While the specification concludes with claims, which particularly point out and distinctly claim the invention, it is believed the present invention will be better understood from the following description of certain examples taken in conjunction with the accompanying drawings. In the drawings, like numerals represent like elements throughout the several views.
BRIEF DESCRIPTION OF THE DRAWINGS
 FIG. 1 depicts an exemplary version of a printed sensor in cross section view.
 FIGS. 2A & 2B depict a substrate layer of the exemplary printed sensor shown in FIG. 1.
 FIGS. 3A & 3B depict an encapsulation layer of the exemplary printed sensor shown in FIG. 1.
 FIG. 4 depicts an exemplary version of a printed sensor in cross section view.
 FIG. 5 depicts a substrate layer of the exemplary printed sensor shown in FIG. 4.
 FIG. 6 depicts a substrate and electrode layer of the exemplary printed sensor shown in FIG. 4.
 FIG. 7 depicts an encapsulation layer of the exemplary printed sensor shown in FIG. 4.
 FIG. 8 depicts an exemplary electrochemical reaction in the porous gas electrode.
 The drawings are not intended to be limiting in any way, and it is contemplated that various embodiments of the invention may be carried out in a variety of other ways, including those not necessarily depicted in the drawings. The accompanying drawings incorporated in and forming a part of the specification illustrate several aspects of the present invention, and together with the description serve to explain the principles of the invention; it being understood, however, that this invention is not limited to the precise arrangements shown.
 The following description of certain examples should not be used to limit the scope of the present invention. Other features, aspects, and advantages of the versions disclosed herein will become apparent to those skilled in the art from the following description, which is by way of illustration, one of the best modes contemplated for carrying out the invention. As will be realized, the versions described herein are capable of other different and obvious aspects, all without departing from the invention. Accordingly, the drawings and descriptions should be regarded as illustrative in nature and not restrictive.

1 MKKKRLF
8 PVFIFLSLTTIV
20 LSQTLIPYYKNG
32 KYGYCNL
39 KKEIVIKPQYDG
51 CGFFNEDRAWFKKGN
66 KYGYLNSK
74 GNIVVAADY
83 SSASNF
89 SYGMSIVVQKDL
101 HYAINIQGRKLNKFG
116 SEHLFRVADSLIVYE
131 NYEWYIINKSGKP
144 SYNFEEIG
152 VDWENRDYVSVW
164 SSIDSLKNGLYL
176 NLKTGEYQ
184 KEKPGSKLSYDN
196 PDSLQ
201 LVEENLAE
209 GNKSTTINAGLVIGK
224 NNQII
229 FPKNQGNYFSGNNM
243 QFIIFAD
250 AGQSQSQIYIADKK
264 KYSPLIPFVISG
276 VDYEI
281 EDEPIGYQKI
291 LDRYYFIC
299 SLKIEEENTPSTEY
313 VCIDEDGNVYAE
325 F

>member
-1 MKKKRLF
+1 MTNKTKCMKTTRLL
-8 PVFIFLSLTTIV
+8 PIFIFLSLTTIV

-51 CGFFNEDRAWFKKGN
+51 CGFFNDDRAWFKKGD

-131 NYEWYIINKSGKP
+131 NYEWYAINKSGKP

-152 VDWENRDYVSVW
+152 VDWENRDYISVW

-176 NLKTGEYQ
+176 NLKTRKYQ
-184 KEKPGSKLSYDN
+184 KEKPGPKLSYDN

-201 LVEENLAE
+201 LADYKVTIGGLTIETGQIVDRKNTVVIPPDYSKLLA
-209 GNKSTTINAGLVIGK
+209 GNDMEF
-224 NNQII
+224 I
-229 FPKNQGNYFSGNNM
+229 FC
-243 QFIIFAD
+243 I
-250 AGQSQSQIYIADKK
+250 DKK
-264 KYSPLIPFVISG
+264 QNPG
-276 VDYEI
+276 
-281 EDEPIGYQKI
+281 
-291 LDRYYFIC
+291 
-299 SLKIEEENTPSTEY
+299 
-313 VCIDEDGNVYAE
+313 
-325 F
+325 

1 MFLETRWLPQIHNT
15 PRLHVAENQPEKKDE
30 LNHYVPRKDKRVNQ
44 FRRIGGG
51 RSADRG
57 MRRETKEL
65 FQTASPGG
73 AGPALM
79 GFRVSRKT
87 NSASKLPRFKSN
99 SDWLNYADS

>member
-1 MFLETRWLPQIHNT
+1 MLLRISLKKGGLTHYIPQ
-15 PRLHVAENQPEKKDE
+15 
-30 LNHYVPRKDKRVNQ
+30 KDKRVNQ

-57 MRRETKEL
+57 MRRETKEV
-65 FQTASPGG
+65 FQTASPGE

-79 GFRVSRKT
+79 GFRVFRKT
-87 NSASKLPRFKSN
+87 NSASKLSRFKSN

Examples described herein include a printed gas sensor comprising: a porous substrate; an electrode layer, wherein the electrode layer comprises two or more electrodes that are formed on one side of said porous substrate; a liquid or gel electrolyte layer, wherein the electrolyte layer is in electrolytic contact with the two or more electrodes; and an encapsulation layer, wherein the encapsulation layer encapsulates the electrode layer and electrolyte layer thereby forming an integrated structure with the porous substrate. The printed gas sensor may be used to detect and measure a wide range of target gaseous components. By way of example only, it can be used to detect CO, H2S, NO, NO2, SO2 O3, and related compounds that can be either electro-oxidized or electro-reduced compounds. For exemplary electro-oxidized and electro-reduced compounds see: Stetter, J. R. Sang-Do, Han, and G. Korotchenkov, "Review of Electrochemical Hydrogen Sensors," Chemical Reviews 109(3), 2009, pp 1402-1433; Joseph R. Stetter and Jing Li, in Modern Topics in Chemical Sensing: Chapter 4, "Amperometric Gas Sensors--A Review," Chemical Reviews, 108 (2), 2008, pp 352-366; Chang, S. C., Stetter, J. R., Cha, C. S., "Amperometric Gas Sensors", Talanta, 40, No. 4, pp 461-467, (1993).